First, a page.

Hope Star from Hope, Arkansas on March 16, 1942 · Page 1
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Hope Star from Hope, Arkansas · Page 1

Hope, Arkansas
Issue Date:
Monday, March 16, 1942
Page 1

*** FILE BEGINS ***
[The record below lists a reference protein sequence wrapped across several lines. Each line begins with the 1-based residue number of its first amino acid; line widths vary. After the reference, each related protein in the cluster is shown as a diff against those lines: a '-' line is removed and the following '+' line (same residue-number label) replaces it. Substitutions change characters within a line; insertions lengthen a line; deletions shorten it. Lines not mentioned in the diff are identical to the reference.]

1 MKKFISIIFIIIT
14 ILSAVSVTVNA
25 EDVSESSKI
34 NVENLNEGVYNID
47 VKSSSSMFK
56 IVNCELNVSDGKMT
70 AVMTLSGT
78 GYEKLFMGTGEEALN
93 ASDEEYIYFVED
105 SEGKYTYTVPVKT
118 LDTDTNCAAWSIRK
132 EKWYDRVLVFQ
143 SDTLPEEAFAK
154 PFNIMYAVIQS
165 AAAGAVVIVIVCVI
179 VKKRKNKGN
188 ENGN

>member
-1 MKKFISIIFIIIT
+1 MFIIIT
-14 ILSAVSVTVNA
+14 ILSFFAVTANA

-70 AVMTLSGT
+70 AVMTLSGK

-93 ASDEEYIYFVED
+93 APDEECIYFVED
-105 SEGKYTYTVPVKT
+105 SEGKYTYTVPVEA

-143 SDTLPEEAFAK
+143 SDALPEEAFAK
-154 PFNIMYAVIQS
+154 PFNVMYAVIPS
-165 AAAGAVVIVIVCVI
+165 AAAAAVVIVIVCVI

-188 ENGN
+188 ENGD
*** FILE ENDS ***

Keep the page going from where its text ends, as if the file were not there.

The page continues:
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' " > r < , *' <, J V "' tt If ^OLUME 43-NUMBERS Served by the No. 1 News Organizations — The Associated Press & Wide World Star 'W, The Weather ARKANSAS — Occasional fains In the east portion Monday afternoon and cooler Monday night, considerably cooler in the northwest portion, rather windy Monday afternoon and night. HOPE, ARKANSAS, MONDAY, MARCH 16, 1942 • ' .... • ••' "«-••»»•• i iw, IT 1 **, j«ri—weans Associated Press . —— "" (NEA)—Moons Newspaper Enterprise Ass'n PRICE 5c COPY JipsAgain Attack Darwin Our Daily Bread Sliced Thin by The Editor ALEX. H. WASHBURN Labor to Fight for Control of Profits Also Senators Conceed Brakes May Have to Be Applied '" on Wages WASHINGTON {A')- Legislation to limit profits on war contracts to a maximum of 6 per ccnl and to suspend federal statutes prescribing maximum hours of work was introduced in the House by Rep. Smith (D.-Va.) and Chairman Vinson, (D.-Ga.) of the House Naval Commillcc. The aclion followed reports by nearly a score of reprcsentalives who said .that they were receiving thousands "*f letters demanding immediate action of labor legislation. ^ASHINGTON -(/P)- Congressional friends of labor served notice Monday that they would fight to link a •Drastic limitalion of war profits with any legislative wage control- thai may be proposed by President Roosevelt as a resull of current sludies. Senator Hill of Alabama,-Ihe Dem- ocralic whip and Sen. Lafollelle pro., ,. Wiscpnsir^ .both, Ipng .time (supporters of la'bo'r, demanded' tliat any action taken to place a ceiling on wages would bo accompanied by legislation which would take awai most if not all of the profits on wa production contracts. ( t) Hill concecded that it might be nee cssary to apply brakes to wage in crease to prevent inflation but added that it was just as essential that wa profits be limited for the same reason. Lafollette said that while he wa •irrepared to accept wage controls i. they were accompanied by profit curbs he thought the placing of an arbitrary ceiling over wages might result in the disruption of the industrial machinery far beyond anything experienc- 4 od. ''While he declined to classify wages and profits in the same calagory, Chaii man George (D.-Ga.,) said the finance committee undoubtedly would study proposals to a super war tax on la government contracts when it con- pikers the new revenue bill. ^ Scnotor Byrd's Statement his ability to get the facts. 9 n B j l , H is not stnin e° that Senator Byrd should bo frequently quoted, for he is himself a newspaper publisher, and a good one—owning thc evening btnr. of Winchester (pop. 12,000). You know that Senator Byrd is H Derno- c'-Hlic- critic of thc administration. Well, here is what he said on March Senator Guffey of Pennsylvania today read in the Senate a statement by his constituenl, Mr. Jack Kelly of Philadelphia, who is the National Coordinator of Physical Fitness under thc Office of Civil- inn Defense. In this sUitemcnt, Mr. Kelly referred lo me as a "classic example of one of our national leaders boondoggling in Congress instead of focusing his attention on what is happening in Ihe Soulh Pacific and in Europe," and Ibis, merely because I exposed thc fact lhal Mr. Kelly had appointed a National Coordinator of Bowling, and expressed to Mr. Landis my disapproval of such an activily as a parl of Ihe Civilian Defense program, saying that unless the Office of Civilian Defense is stripped very promptly of such noncssential activilies, what little respect remains over thc country for this organization would completely disappear. Yesterday afternoon, the office of Senator Guffey asked me to accord Mr. Kelly an interview, and this I courteously did. During Ihis interview in my office I was very much astonished to be told by Mr. Kelly that not only had he appointed a Nalional Coordinator of Bowling but had appointed 61 other coordinators of .various, activities , in sports and recreation. I shall list some of them: National Badminton Coordinator R. Ward Starrclt, Chicago. National Archery Coordinator, H. A. McCunc, Pine Bluff, Arkansas. National Bag Punching Coordinator, Albert A. Nino, Upper Darby, Perm. National Billiards Coordinator. Charles C. Pctersbn, Chicago. National Canoeing Coordinator, Theo AJtcnder, Philadelphia Nalional Code. Ball Coordinator William E. Code, Chicago National Miniature Golf Coordinator, Frank Beal, New York City National Paddle Ball and Daddle Tennis Coordinator, also Frank Bcal, N. Y. National Wcighl-Lifling Coordinator, Robert Hoffman, York Penn. These are just a few, and there are others so fantaslic as lo be almosl unbelievable as being an integral parl of a program of national defense at a time of great peril to our country. The plan also provides lhal every national coordinator of each aclivily will appoint a regional coordinator for Ihe 9 regional districts, which would make, in all, 610 main coordinators, and then local coordinators will bo established in every communily, Thc problem then will be to coordinate Ihe coordinators which can only be done al the expense of great effort and public funds, which should be utilized for national defense. Mr. Kelly further told me that he believed congress should appropriate one million dollars annually for these physical fitness activities, and then said thai unless an appropriation of at least $300,000 annually is made, he would resign, which he seemed lo think would be a groat catastrophe to the country. This was an admission that the effort will be made to instilule a giganlic plan of regimentation for physical fitness and recreation as a part of thc national defense program. This I do not believe is a proper function of civilian defense. The necessary results can be accomplished through tjhe public schools and Ihe various otrter agencies lhat are now interested in the improvement of public health. In this lime of war and greal peril such as we face today, it seems to me we need less of badminton, billiards, and similar aclivities, so we may devote our total and undivided effoH to winning the war. As Mr. Kelly refers lo my in- tcrcst in the Pacific, may I ask him if he Ihinks thc playing of games at home inspires thc American boys who are fighting under MacArthur for their lives and our securily and who have no lime for such tilings. I think Hie chief obligalion of this counlry today is to produce the implements of war necessary to prolecl our boys already abroad and to bring thc 3 Slightly Hurt In Auto Wreck One Automobile *i Completely Burns Near Hope Three persons were painfully but not seriously injured late Sunday iifiht when their automobiles collid- [,an aboul 4 miles wcsl of Hope on highway 67. Grovcr Ward and Miss Tressa Urbin, of Hope, suffered bruises and burns while J. Cooksie Morgan, oil field worker of Prcscoll, driver of thc sc- ijfond car sustained cuts and bruises aboul the head. Both cars caught fire and Ihe Ward automobile burned completely, while Ihe other blaze was put out. The Morgan automobile was badly lorn up. *Slalo Policeman Prilchell investigated the accident. In 1939, Alabama's tuberculosis death rate was 52.9 per 100,000 of the population, as compared to 55.5 in 1938. Cotton By the Associated Press NEW ORLEANS' 'March 18,45 May 18.55 July 18.67 Oct 18.87 Dec. 18.89 Jan 18.90 .'March 18.97 NEW YORK March 18.49 May _ 18.54 July 18.81 , Oct _... 18.69 f'Dec. 18.71 Jan 18.73 Middling Spyt 20,17. Warns Citizens Germans Admit to Look Out for Mad Dogs Seven Persons Bitten in Hope, Police to Kill All Stray Dogs Seven pei-sons in the west side of Hope have been bitten by dogs, presumed to be mad, during the past few days and police issued a warning to all dog-owners inside the city to keep their canines up or have them shot. A campaign started early Monday morning to kill every stray dog inside the city. A cow just outside the city limits was bitten by a dog several days ago and tests postively show signs of hydrophobia, police said. All persons bitten have taken hydrophobia shots except one, police said, ;md urged citizens to exercise caution by keeping well away from stray dogs, and report to authorities whenever they sight one. "We arc going to clean all stray docs .I * T» . J * Central Front Lines Broken Also Hint Aircraft Carrier Operating in Atlantic Ocean By the Associated Press Thc war on Ibis side of the world was characterized Monday by such varied developments as a British smash at an Axis base in Ihe caslernmost Mediterranean, Germany's admission that her central front in Russia had been pierced and a hint that a German aircraft carrier is on thc loose in the Atlantic. Tucked away in thc Hiller' command's regular communique was .this senlcncc: "A British merchantship of 2,000-tons was sunk by a German bombing plane in the central Atlan- lic." , There was no elaboralion. It may have worded as tersely as possibly for its alarm value, but a face value it indicated presence of an aircraft carrier in an area far beyond the operal- plcs aid," police asserled. Hope Boys on All-State Teams J. C. McCullough, Jimmy Simms Take Cage Honors LITTLE ROCK — Four schools were represented on the first'team of the first annual Arkansas High School Conference basket ball team selected by vote of coaches. The selections were announced Sunday -by Secretary LeRoy Scott. The Litlle Rock High School Tigers gained Iwo places and Jonesboro, Hope and El Dorado one place each on the first team. North Little Rock and Jonesboro gained two places each on the second team and Hope was awarded one. Seven schools gained representation on the honorable mention list. The team was selected on the basis of points. Five points were awarded for a first team vote, three for the second team and one for honorable mention. The teams and the votes received by each player follows: First Team Sailey, Little Rock (65) _ Forward WcCall, Jonesboro (45) Forward planes. Coinciding with the sinking German admission of Red army's driving power was a Moscow reporl via Stockholm lhal Russian parachulisls had caplured forlificd posilions behind Ihe German line near Smolensk and had taken two towns in the Vyazma sector near Smolensk. German attempts to mop up parachutists had failed, the report said. Over the week-end British warships and planes according to an Ilalian communique altacked the island ol Rhodes, easternmosl Mediterranean foolhold of the Axis, just off the Turkish coast. The RAF at Cairo following up tfe Ilalian announccmenl merely saii "that "objectives at Ma'ritza and Calati on the 49 by 21 mile island were attacked by bombing planes Saturday night." Other "objectives al Candia on Ihe Axis occupied Greek island of Crete wesl and soulh of Rhodes also were bombed. The mosl astonishing of the latesl reports from the war in Russia was Berlin's bald admissi6n that the Red army had reached the German line On the central front during a heavy snowstorm and that "heavy defensive fighting developed." That appeared in a special commun- ique of the Hitler command while the regular announcement admitted that the Russians had renewed attacks against German forces of the Kerch Peninsula in Ihe Crimea. From the Russian side came re- thai liberalion of Ihe great in- American Cruiser Lost in Java Batth -® ............ McCullough, Hope (57) ............ Center dustrial center of Kharkov on the (Continued on Page Three) ............ Coots, Little Rock (42) ................ Guard Goodwin, El Dorado (42) ........ ... Guard Second Team Griffith, N L R (30) ................ Forward Helmbeck, N L R (36) ............ Forward Cannon, Jonesboro (41) ................ Center Sellers, Jonesboro (36) ................ Guard Simms, Hope (27) ....! ....................... Guard Honorable Mention Forward— Bradley, Camden (12); Hoisted, North Little Rock (12); Birch, Little Rock (8); McKnight, El Dorado (8); Gray, El Dorado (7). Centers— Baldwin, Hot Springs (18); Williams, Little Rock (18); Woods, Pine Bluff (7); p r jce, North Little Rock (3). Guards— McMahan, Hot Springs (21) Halstcad, Pine Bluff (17); Johnston, Jono-sboro (12); Lanuy, Camden (10), and Sims, Little Rock (7). Filial Standings Toam Jonesboro ... El Dorado .... Litlle Rock ... Russellville . N. L. R Hot Springs Hope Pine Bluff Camden Benton Clarksville ... Fordyce Blythoville G. W. L. Pel. Pis. OP. 880 1.000 494 264 .833 446 313 .800 665 445 .6G6 73 66 ..12 10 2 ...15 12 3 ... 3 2 1 ...16 9 7 ...10 5 5 12 5 . 12 4 8 624 ...606 ...606 606 2 0 southern front but north of the Crimea was imminent. Gurdon Man Killed By Freight Train GURDON, Ark. (IP)— Dale Malcolm, 24, of Gurdon, a Missouri Pacific brakeman, was run over and killed by a freight train in the yards here Monday. Other trainmen who found the body said Malcolm apparently Home Clubs to Meet March 18 Annual Session to Be Held at Txperi- ment Station The annual meeting of the Home Demonstration County Council of the March session will be held at the Recreational Center of the Branch Experiment Station Wednesday, March 18, with the Hopewell Home Demonstration club as hostess and the Hickory Shade Home Demonstration Club titling as joint hostess. The theme of the program of the day will be "What Home Demonstration Club Women or Rural Women Can Do to Help Win the War." Home demonstration club women, visitors and cooperators will register by 10 a. m. war time. The program of the day: Opening song, "America." Mrs. Early McWilliams, county council president, will preside during, the day. Devotional will be given by Mrs. A. C. Kolb of Hope. The principal talk. or address will be delivered by Miss Beryl Henry "War Efforts for Home Demonstration Club Women." Special music, lunch will be secved at 12:30. The afternoon session will be devoted to peanut discussion led by B. E, McMahen of AAA, the general business session of the council, demonstration and discussion group. The meeting will adjourn at 3:30. All home demonstration clubs groups, cooperators, visitors and PTA members are cordiall yinvited to attend the meeting during the day. Letters have been sent to all home demonstration club members an dco- operators of the county. Reports will be due from leaders and officers. The county council year aooks will be distributed to home demonstration club groups during the day. The 9,050-ton cruiser Houston, which was among >aU ! • f ° r ? aV * " B °'" g NatToTs Roo evel thc Panama Callal locks °» a Wreck Causes Car to Burn Two Injured in 3-Way Accident at Prescott PRESCOTT - Two persons were injured, perhaps seriously, an automobile burned and two more vehicles were damaged, early Sunday night in a three-way accident on Highway 67, inside the Prescott city limits. Mr. and Mrs. Otto Smith of Hope were being treated at a Prescott hospital and the extent of their injuries were not immediately determined. Authorities said the Smith automobile and a half-ton driven by Paul Sampson of Prescott collided on the highway near the Prescott Fair Grounds. A short time later a third vehicle driven by M. H. Bridges of Texas crashed into the Wrecked automobiles. The Smith automobile burned. The other two cars were badly damaged. Nevada police investigated the accident. fell from one of the moving cars, five feet tall. Brussels sprouts cluster along the stem of a plant which often grows O/7 and Gas Filings .563 498 454 .500. 384 3G9 7 .416 359 408 .333 412 471 .333 171 209 .000 153 223 .000 82 245 .000 127 280 .000 43 160 (Forrest City and Fort Smith did not play a conference game). of Lt. Ramsey Fighting on Filipino Island Lieutenant Percy Ramsey, son „, Mr. and Mrs. W. M. Ramsey of this city, is alive and well at his fighting station in the Philippines, according to a message received here Monday. 'Everything's fine," said the message. "We'll be all right. Do not worry Miss you all." Lieutenant Ramsey, member of the Army Air Corps, is stationed on the island of Cebu in thc Philippines, Heaviest Green Wood Red oak is the heaviest green wood in the United States, according to the U. S. Department of Agriculture. It weighs 64 pounds per cubic foot. The heaviest airdried wood is hickory. Nevada County March 15, 1942 Prepared by Helen Ilcstecly O. & G. Lease, dated 1-9-42, filed 3-13-42, Albert Blankenship to J. H Romine, W NW; E NE; E SW NE Sec 2-3, Twp. 15, Rge. 23. Mineral Deed, dated 1-29-42, filed 3-13-42, Albert Blankenship to J. H. Romine, W N; E N E; E SW NE, Sec. 2-3, Twp. 15, Rgc. 23. Quitclaim, dated 2-13-42, filed 3-1242, Fell Phillips to J. H. Romine, W NW; E NE; E SW NE, Sec. 2-3, Twp 15, Rgc. 23. Royalty Deed, dated 3-12-42 filed 3-13-42, B. C. Moody lo Marcus Justiss, S NE N; SE W S W; N NW; N NE N E NE, Sec. 3-4, Twp. 13, Rge. O. & G. Lease, dated 2-26-42, filed 3-13-42, Nora Friday Beasley to H H Boswell, S' SW, Sec. 7, Twp. 14, Rgo. Assignment of O. & G. Lease dated 3-12-42, filed 3-13-42, Wm. Angle to Hunt Oil Co., N E NW, Sec. 15 Twp 14, Rge. 22. Assignment O. & G. Lease, dated 3-12-42, filed 3-13-42, A. H. Boswcll to R. C. Casy, S SW, Sec. 7, Twp 14, Rge. 22. Royalty Deed dated 2-13-42, filed 3-13-42, T. L. Garland et ux to J B. Zick, N NE, See. 27, Twp. 12, Rge. I, Royally Deed, dated 2-13-42, filed 3-13-42, J. B. Hamilton et ux to J B. Zick, S NW, Sec. 26, Twp. 12, Rge. M. Royalty Deed, dated 3-13-42, filed ®3-13-42, B. C. Moody ct ux to Clio P, McRao, Sec. 26-27, Twp. 13, Rge. 22. Lafayette County March 13, 1942 Prepared by Eunice Triplett Lewisvillc, Arkansas Royalty Deed: 1/320 Int., (2 royalty acres), book R-7, page 420, dated 227-42, recorded 3-13-42. R. S. Randolph and wife to L. G. Stubbs. EM- of SE>/4 of Sec. 5, Twp. 15 S., Rgc. 23 West. Royalty Deed: 5/968 Int., (5 royalty acrei), book R-7, page 421, dated 213-42, recorded 3-13-42. Leo Robins and wife to Harry Moore. WVi of SW J /4 and SE'/4 of SW'/i of Sec. 6, Twp. 15 S., Rge. 24 West. Quitclaim Mineral Deed: book M-7, page 393, dated 2-12-42, recorded 312-42. Mary L. Harris et al to J. B. Ford el al. Quitclaims and disclaims any interest in any of the oil, gas, and other minerals, in, on and under certain lands in Hempstead and Lafayette Counties. Quitclaim Mineral Deed: book M-7, page 388, dated 2-12-42, recorded 312-42. N'/i of SE'/4, E'/i of NW'/4, NE'/ 4 . NE'/ 4 of SWV 4 , and SE'/ 4 of SE% of Sec. 8;.W!& of WM;, SEV 4 of SW'/j, and SM; of 'SE'/ 4 of Sec. 5; and EVi of NEVi of Sec. 6; all in Twp. 15 S., Rge. 24 West. Quitclaim Mineral Deed: book M-7, page 391, dated 2-12-42, recorded 3- L2-42. Mary L. Harris et al to Jack Wise and Dossie Wise NVi, and NVj of SEVi of Sec. 1, Twp. 15 S., Rge 25 West. Nazis Claim British Destroyer Is Sunk BERLIN -(/P)— German motor torpedo boats nttpcked a British destroyer squadron in the English channel and sank one destroyer thc German command said Monday. A British gunboat was so heavily hit it must als obe considered lost, thc communique added. One of the German torpedo boats was acknowledged lost. Kiwanis Club to Hear Evangelist Tuesday Evangelist Bird H. Campbell, who is conducting a revival campaign at the Hope Gospel Tabernacle, will address the Hope Kiwanis Club at Five Americans Killed in China General Chiang Kai Shek Orders Inquiry Into Crash CHUNGKING -</P)- Generalissimo Chaing Kai Shek ordered an -inquiry into the crash of a Chinese transport plane Saturday night in which two American advisors of his government and the head of a British miiltary mission were among the 13 persons killed. Five victims of the crash which followed a mid-air burst of flame that ripped off the DC-2 Douglas transports tail, were Americans. The accident occurred shortly after the takeoff from Kunming, end of the Burma road on the flight to Chungking. their noonday luncheon at Henry on Tuesday at 12:15. Hotel Scouts to Aid Clean-Up Drive Mosquito Campaign to Begin Here Tuesday Tuesday, March 17 the Hope cleanup campaign will begin. Inspect'your own premises and clean up any tin- cans, old tires, buckets and other unwanted water-containers, health officers advised, and put trash near the street where the mosquito control men can throw it in the truck. The Boy Scouts will be making house to house inspection to check on the effectiveness of the campaign and to locate mosquito breeding places on vacant lots and public property. Please notify thc City Health Officer, Dr. Don Smith of any conditions requiring the attention of the mosquito control officials. Their Warships Went Down Capt Albert H. Rocks, H-ft, co.nnuuider of crui^-^usTon Commauder Welfwd C. Blum, right, couunauder of Ulirtcc " Uuiu<J cr Poue lost ^ Allied Bombers Blast Enemy . &• . Bases on Timor U.S. Submarines Lead Attack on Japanese Communication Lines CANBERRA —(/P)— Fourteen anese bombers smashed at DarwiKlj Monday subjecting that north coast! port to its fourth air attack sincef the war swept to the southwest: ic. Early reports of the raid said that some damage resulted and that there.? were casuallies but details were lack-*" ing. , . 'ft Darwin, a potential naval base forj the Allied Nations, was raided by more, ,, than 100 Japanese bombing and fight-,*' ing planes for the first time Feb-1 ruary 19. Many casualties and some^ J military damage resulted and evacu-'l alion of civilians were ordered. The i Japanese carried out lesser raids thai following day and on March 4. Dili Bases Bombed Australian and American airmen'- slruck relum blows at Japanese in- ! vasion bases including Dili, in Por-^ tugese Timor, a possible springboards for the allacks on Darwin. § Heavy American bombers were re-X"! ported to have participated m the,* broad offensive sweeps by the RoyalJ Australian air forces during which* the air ministry said attacks were 5 made Sunday on a Japanese air- 1 ) drome at Dili, in Portugese Timor and"! on invasion bases at Rabaul. Complementing these air blows . „ the announcement that a United Na.-J tions submarine had sunk 60,000 tonsi of Japanese shipping in a 15,000 milesl* foray through Indonesian, Philippines? and Malayan waters. " _, ,* £ The nationality of the submarinel which docked safely'at Perth v ' .disclosed.^ ~ J * " •„*. t ,,Preparing Offensive ' \ r „ Reports were published here, how-* ever, that the United States k wa| l launching an offensive against Jap'4^ anese overseas communications with * vast fleets of submarines forming th«,spearhead of the attacks. No authority^ was given for the'report. J Newspapers, meanwhile, warned that»? the battle for Australia was moving tt rapidly to : a climax and cited reports* i that the Japanese were sending troops^ out of China, presumably to strengthen!/! forces gathering for an Australian, in* <• ' vasion. Observers said Allied bombers were : helping Australian forces to step up assaults on potenlial invasion basest.- but suggeted the need for reinforces'•* ments which was the chief motive be^ £ hind the address of Prime Minister '$$ John Curtin's broadcast to the people f of the United States Saturday when.*, he asserted thai he fall of Australia.,;,, would open he way for an attack''" upon the American west coast. j «•«« ^ , Large Crowd Attends Meet Tabernacle Revival Gets Underway Sunday With a tremendous crowd that filled * ,.the large auditorium at the Hope Gos-i <t? pel Tabernacle Sunday night th,e, 4 "j Campbell evangelistic campaign got'' ' underway. This meeting in which* ' will be stressed "Back lo God and the Bible" is being conducted by ' Evangelisl Bird Campbell of Little" Rock, and assisted by Mrs. Campbell ; talented musician and soloist. Mrs Campbell will join her husband here Wednesday to continue through the two weeks of services. Monday night will be special musical night at Ihe Tabernacle. In ad- dilion lo the sermon, which will be delivered by the evangelist, a pio- gram of special singing and music is being arranged in which many will participate includin: Mrs. J. E. Hd- mill, Mr. and Mrs. S. A. Mays, the Ladies Chorus, the Men's Quartet and others. Services begin promptly at 7:45 p. m., every night, except Saturday. Japs Asserts 2 U. S. Ships Sunk Off Coast BERLIN -UP)- The Berlin radio quoted Japanese imperial headquarters i Monday as reporting that a Japanese * submarine sank a 10,OuO-ton take? off the San Francisco coast and 8 7.000-tou freighter off Mendocuio Calif. * i i Gas Consumption Increases Due to prevailing westerly wwds, airplanes use about 15 per cent more ; 1 gasoline traveling from New York to " California, thun from California to New York.